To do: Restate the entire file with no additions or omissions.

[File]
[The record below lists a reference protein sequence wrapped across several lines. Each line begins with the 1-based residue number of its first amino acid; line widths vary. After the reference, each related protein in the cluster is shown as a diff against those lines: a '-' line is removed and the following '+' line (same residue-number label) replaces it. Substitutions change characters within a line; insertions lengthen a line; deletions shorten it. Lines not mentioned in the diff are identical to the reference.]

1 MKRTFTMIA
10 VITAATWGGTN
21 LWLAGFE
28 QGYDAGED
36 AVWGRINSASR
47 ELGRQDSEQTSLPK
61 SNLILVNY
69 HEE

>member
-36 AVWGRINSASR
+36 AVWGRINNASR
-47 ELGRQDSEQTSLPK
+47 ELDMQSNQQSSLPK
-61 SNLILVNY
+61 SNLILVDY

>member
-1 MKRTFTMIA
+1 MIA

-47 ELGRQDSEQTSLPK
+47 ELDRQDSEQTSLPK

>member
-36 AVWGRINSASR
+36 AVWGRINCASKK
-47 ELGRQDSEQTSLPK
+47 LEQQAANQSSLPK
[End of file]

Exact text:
[The record below lists a reference protein sequence wrapped across several lines. Each line begins with the 1-based residue number of its first amino acid; line widths vary. After the reference, each related protein in the cluster is shown as a diff against those lines: a '-' line is removed and the following '+' line (same residue-number label) replaces it. Substitutions change characters within a line; insertions lengthen a line; deletions shorten it. Lines not mentioned in the diff are identical to the reference.]

1 MKRTFTMIA
10 VITAATWGGTN
21 LWLAGFE
28 QGYDAGED
36 AVWGRINSASR
47 ELGRQDSEQTSLPK
61 SNLILVNY
69 HEE

>member
-36 AVWGRINSASR
+36 AVWGRINNASR
-47 ELGRQDSEQTSLPK
+47 ELDMQSNQQSSLPK
-61 SNLILVNY
+61 SNLILVDY

>member
-1 MKRTFTMIA
+1 MIA

-47 ELGRQDSEQTSLPK
+47 ELDRQDSEQTSLPK

>member
-36 AVWGRINSASR
+36 AVWGRINCASKK
-47 ELGRQDSEQTSLPK
+47 LEQQAANQSSLPK